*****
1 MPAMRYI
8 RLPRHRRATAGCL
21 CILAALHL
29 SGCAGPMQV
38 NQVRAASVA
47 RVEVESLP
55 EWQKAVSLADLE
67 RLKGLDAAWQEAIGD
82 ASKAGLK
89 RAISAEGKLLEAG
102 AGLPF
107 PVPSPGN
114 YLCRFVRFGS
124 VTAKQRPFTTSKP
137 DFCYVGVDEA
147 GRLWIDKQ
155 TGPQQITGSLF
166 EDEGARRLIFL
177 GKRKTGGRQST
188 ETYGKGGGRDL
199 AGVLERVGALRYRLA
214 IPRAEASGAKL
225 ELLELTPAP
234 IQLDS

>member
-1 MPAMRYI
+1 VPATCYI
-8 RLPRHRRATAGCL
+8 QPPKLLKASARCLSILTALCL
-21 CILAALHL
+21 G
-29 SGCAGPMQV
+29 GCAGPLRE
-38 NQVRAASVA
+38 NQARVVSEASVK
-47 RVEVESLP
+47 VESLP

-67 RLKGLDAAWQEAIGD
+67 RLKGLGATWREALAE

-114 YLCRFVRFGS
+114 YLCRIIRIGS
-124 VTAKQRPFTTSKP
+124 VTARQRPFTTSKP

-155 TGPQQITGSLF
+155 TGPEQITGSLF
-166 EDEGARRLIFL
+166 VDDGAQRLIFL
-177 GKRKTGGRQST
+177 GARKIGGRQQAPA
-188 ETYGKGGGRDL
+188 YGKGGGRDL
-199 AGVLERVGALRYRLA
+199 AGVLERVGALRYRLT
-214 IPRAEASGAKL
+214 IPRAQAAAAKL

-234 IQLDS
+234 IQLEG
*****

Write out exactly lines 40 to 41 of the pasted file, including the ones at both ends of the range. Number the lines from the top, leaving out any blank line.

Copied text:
-114 YLCRFVRFGS
+114 YLCRIIRIGS